Excerpted from a piece originally published in First in 1999.
When rap star Jay-Z was fourteen—angry about a stolen/borrowed piece of jewelry—he ended up shooting his older brother. He rhymes about this in “You Must Love Me” (In My Lifetime, Vol. 1)
We used to fight every night, but I never would suffer
Just smile—my big brother trying to make me tougher
As we grew, fussing and fighting continued
As I plundered through your stuff and snuck your clothes to school
It got intense—real real intense as we got older
Never believed it would lead to me popping one in your shoulder
Where my ring? Knew you had it cos you took too long
As Mickey, Angie and the one who bought it looked on
Huffing and puffing, gun in my hand, told you “step aside”
Hoping you’d say no, you hurt my pride
Made our way down the steps
Maybe you thought it was just a threat
Or maybe your life was just that crazy and you were begging for death
Try to justify this in my young mind
But the adrenaline and my ego-hurt combine
Drove me berserk, saw the devil in your eyes
High off more than weed
Confused I just closed my young eyes and squeezed
What a sound.
Opened my eyes just to see you stumbling to the ground…
Damn…What the fuck I done now
Running around in the circle—think I’m ass-out
Hot gun burning in my waist, run straight to Jazz house
Like a stranger
Damn, I just shot my nigga
And ran up into the night as if it was not my nigga
Left the scene, how could I go out that way?
Still you asked to see me in the hospital the next day
You must love me
The liner notes to Jay-Z’s new CD/cassette have a shot of him perched on the backrest of a park bench in front of housing project; he’s listening to a Discman as a little kid looks up to him. Jay-Z has lately been competing with Puffy, DMX, Ol’ Dirty Bastard, Black Rob, Eminem, et al. in tabloid culture’s bad boy modeling school. He was arrested last December, accused of a knife attack on a former friend-turned-bootlegger. But “You Must Love Me” proves he offers his fans more than just another sad—or notoriously clever—example.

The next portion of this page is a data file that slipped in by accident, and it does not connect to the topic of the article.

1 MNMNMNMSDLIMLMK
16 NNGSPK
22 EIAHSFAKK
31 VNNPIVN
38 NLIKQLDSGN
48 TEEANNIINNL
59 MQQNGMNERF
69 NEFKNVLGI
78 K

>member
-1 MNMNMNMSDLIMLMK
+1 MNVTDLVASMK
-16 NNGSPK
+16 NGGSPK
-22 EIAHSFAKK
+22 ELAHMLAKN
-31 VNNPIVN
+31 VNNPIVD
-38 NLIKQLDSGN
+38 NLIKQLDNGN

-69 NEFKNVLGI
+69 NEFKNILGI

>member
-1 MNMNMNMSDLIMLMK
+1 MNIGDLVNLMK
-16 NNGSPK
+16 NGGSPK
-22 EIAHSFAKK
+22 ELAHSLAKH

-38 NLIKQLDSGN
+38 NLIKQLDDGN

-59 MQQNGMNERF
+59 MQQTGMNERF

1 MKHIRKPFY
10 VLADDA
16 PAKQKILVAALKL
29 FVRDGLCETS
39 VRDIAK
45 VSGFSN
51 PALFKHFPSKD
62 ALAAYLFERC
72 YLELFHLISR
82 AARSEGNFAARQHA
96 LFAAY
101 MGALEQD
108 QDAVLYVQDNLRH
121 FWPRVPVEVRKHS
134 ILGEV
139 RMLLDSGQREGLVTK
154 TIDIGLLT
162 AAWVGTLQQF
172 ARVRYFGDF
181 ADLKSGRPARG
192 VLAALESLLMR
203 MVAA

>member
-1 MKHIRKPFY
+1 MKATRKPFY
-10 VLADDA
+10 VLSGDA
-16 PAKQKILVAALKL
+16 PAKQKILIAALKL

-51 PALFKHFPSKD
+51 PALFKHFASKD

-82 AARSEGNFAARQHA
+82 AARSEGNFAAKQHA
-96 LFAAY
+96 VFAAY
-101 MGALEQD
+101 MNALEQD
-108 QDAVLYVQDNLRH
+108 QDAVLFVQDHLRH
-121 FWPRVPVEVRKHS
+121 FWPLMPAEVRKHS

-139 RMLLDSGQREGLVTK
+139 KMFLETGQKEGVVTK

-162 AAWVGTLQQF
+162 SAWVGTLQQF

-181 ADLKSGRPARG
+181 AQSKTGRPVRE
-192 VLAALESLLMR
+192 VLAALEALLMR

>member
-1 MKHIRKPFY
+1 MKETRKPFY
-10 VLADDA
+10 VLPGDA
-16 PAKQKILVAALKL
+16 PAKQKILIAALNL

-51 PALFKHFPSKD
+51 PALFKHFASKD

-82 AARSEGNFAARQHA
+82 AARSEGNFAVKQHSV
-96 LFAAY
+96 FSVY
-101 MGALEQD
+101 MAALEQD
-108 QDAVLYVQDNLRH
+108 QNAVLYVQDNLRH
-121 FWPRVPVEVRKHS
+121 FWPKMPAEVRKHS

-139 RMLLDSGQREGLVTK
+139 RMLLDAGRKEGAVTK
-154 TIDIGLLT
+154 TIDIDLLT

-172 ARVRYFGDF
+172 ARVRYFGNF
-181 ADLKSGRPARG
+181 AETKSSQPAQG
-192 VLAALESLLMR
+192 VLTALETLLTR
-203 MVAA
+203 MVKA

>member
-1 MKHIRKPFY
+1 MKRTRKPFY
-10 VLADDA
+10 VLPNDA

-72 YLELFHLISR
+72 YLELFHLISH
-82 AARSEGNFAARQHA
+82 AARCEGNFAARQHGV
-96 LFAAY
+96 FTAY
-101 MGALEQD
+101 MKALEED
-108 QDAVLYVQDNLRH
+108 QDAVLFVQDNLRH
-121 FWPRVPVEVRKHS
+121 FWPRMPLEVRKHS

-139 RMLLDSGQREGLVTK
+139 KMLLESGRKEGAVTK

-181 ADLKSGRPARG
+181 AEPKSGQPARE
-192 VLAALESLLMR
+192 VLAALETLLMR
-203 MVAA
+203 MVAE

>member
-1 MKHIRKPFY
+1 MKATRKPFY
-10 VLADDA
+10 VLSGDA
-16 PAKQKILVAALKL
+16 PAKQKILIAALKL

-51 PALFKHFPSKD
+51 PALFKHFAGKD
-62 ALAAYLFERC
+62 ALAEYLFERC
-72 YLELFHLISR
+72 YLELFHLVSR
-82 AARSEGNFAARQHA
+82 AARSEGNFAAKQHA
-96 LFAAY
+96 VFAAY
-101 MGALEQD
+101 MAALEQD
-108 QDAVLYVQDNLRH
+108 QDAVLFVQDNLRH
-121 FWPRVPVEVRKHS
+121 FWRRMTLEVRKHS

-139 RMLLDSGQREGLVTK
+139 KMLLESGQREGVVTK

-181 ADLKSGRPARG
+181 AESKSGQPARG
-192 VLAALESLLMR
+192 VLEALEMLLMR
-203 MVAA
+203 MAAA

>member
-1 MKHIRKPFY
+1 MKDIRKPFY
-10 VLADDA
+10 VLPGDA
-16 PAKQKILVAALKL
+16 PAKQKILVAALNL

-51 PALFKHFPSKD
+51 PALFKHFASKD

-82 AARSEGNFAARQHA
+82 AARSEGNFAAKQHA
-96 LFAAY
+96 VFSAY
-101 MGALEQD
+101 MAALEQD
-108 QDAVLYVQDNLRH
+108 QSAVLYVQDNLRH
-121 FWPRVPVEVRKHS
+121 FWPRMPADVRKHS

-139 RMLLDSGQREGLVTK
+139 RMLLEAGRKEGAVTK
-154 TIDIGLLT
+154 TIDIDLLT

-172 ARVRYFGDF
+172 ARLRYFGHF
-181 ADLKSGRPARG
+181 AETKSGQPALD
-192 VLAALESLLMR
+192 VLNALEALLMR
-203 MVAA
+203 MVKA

This song could help some young mind bust out of the prison house of self (and self-hatred). Might even keep a hip hop head out of the joint or save a life. Jay-Z’s mini-moral education matters because he cares enough to get the flow of feeling right. There’s that wishful pause after “Hoping,” those innocent “young” eyes closing and opening (never to be young again), the hard echoing sound/ground rhyme that wakes Jay up to nightmarish fact of his brother falling, that mucho macho “hot” gun in his waist, the guilty self-estrangement, the graceful turn—“Still you asked to see me in the hospital the next day,” and that final love-revelation. (I remember talking with a friend about this track and he chided me for saying the title wrong; I was calling it “You MUST love me.” Like the fascist Madonna song from Evita, but Jay-Z’s rap underscores the emotion not the imperative. Though of course, we don’t choose who we love.)
Jay-Z tells two other unconditional love stories in his rap. In between his tales, a choir echoes the title tag line while a girl-singer wonders up front—“After all the wrong I done…” This back-up to lead-Sister moans low during Jaz-Z’s raps, and when she obliges at the end of track, she become a voice for every body—“Say that you love me…Say that you love me.”
As a track in an oral tradition, “You Must Love Me” has something in common with—no, this is not a stretch—The Iliad. But it matters because it’s not Homeric. Simone Weil once pointed out in her essay “The Poem of Force” how the warriors in The Iliad—time and again—act without any sense that they themselves might soon be going down hard. Their unconsciousness isn’t far removed from the pitiless kill-at-will posturing of gangsta rappers. Jay-Z’s “You Must Love Me” leaves that kind of mindlessness in the dust. Where they are all equal now.
Jay-Z talked (for a moment) to a Vibe Magazine interviewer last summer about the actual fratricidal beef at the heart of “You Must Love Me,” but his questioner didn’t seem to care that Jay-Z had kept it truly real. The journalist’s lack of interest in his subject is probably a sign of a certain kind of sophistication. Hip hop “intellectuals” tend to buy into a street version of formalism. They treat rap as a game. It’s about “skills” not emotion. But hip hop—like any art form—counts most when it moves you back to life.